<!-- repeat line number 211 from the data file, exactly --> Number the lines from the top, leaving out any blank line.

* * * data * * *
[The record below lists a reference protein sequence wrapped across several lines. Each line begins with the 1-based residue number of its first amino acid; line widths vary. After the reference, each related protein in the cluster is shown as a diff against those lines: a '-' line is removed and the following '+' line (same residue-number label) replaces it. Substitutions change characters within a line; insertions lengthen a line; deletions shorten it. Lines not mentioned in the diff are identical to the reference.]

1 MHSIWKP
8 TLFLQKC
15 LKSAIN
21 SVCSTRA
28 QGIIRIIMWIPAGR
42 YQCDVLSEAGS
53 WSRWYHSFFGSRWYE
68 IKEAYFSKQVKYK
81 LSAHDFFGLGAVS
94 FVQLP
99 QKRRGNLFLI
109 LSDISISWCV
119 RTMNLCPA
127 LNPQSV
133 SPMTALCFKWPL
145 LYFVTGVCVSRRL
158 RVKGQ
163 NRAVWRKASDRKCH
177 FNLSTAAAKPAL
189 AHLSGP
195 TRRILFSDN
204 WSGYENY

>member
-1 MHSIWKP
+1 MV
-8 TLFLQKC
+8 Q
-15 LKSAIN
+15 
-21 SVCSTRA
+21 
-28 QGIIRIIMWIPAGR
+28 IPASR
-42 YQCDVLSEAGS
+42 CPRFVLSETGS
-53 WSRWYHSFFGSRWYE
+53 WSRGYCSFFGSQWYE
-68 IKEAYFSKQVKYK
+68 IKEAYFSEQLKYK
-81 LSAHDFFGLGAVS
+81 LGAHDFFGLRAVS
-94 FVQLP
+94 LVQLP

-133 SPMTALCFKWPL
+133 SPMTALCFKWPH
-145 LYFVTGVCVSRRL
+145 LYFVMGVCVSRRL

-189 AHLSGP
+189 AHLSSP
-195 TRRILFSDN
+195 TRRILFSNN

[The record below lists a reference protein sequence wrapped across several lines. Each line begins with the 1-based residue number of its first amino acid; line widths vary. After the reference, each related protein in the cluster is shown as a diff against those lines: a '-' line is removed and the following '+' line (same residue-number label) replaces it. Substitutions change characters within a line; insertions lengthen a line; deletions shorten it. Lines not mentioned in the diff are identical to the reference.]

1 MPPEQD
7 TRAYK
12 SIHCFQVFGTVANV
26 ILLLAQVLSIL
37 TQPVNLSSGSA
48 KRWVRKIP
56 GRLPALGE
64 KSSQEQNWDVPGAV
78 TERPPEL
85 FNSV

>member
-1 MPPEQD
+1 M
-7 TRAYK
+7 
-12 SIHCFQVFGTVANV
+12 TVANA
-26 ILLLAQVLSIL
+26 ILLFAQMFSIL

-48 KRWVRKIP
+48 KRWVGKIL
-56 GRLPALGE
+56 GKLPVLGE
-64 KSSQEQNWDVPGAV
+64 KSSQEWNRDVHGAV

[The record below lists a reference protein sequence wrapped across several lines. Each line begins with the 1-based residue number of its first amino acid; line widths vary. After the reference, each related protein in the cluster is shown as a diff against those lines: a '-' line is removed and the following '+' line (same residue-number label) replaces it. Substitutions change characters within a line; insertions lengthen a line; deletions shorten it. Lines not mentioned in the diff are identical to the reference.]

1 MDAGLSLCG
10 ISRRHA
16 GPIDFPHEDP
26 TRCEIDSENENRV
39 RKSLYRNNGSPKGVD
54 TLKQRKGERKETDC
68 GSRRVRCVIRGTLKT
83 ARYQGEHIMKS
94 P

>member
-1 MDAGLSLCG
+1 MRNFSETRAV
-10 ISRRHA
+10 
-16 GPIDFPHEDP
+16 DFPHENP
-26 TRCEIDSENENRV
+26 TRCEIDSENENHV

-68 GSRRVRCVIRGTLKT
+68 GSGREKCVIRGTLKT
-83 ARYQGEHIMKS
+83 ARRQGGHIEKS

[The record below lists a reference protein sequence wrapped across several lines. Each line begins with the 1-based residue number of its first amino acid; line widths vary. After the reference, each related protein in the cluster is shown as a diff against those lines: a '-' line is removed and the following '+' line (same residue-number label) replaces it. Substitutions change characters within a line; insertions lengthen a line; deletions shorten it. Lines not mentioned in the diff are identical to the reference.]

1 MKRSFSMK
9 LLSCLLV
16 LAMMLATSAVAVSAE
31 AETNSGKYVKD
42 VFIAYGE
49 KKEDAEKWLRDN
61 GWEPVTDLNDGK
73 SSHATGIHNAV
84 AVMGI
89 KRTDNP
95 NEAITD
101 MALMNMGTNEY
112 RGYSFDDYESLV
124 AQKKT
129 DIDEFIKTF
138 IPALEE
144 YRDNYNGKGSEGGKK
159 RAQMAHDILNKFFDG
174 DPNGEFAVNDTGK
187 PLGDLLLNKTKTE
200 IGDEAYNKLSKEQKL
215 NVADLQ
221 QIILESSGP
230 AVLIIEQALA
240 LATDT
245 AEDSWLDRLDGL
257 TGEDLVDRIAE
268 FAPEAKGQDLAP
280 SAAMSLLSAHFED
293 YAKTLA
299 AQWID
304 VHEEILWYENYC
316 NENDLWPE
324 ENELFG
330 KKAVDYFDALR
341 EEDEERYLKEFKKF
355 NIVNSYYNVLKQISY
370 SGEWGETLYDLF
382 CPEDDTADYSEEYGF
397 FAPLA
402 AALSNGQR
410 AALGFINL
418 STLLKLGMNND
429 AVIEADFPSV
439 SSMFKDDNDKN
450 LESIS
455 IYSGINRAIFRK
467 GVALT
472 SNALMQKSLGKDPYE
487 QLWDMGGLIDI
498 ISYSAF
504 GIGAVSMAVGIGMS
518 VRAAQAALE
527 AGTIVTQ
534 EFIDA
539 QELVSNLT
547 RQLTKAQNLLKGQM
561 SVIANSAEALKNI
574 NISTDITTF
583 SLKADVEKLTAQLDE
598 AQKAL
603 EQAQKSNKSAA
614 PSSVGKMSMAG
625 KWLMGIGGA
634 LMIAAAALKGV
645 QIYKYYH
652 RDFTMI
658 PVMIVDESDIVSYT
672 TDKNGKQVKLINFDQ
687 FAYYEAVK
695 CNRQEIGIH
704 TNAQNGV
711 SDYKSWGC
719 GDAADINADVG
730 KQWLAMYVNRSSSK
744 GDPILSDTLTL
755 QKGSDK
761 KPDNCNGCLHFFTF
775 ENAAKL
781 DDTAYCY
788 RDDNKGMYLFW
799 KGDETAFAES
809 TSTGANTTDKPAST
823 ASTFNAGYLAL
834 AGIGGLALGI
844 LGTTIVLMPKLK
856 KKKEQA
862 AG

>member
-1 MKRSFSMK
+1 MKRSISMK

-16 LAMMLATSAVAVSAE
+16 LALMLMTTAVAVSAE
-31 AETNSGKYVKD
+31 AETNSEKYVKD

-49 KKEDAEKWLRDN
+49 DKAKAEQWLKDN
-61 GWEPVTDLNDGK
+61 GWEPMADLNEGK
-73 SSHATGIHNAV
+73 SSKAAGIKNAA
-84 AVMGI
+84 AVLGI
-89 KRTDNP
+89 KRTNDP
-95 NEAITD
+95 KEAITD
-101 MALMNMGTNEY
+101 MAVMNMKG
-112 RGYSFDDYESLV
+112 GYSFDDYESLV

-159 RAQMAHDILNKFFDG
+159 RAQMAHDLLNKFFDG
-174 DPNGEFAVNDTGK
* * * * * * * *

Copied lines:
+101 MAVMNMKG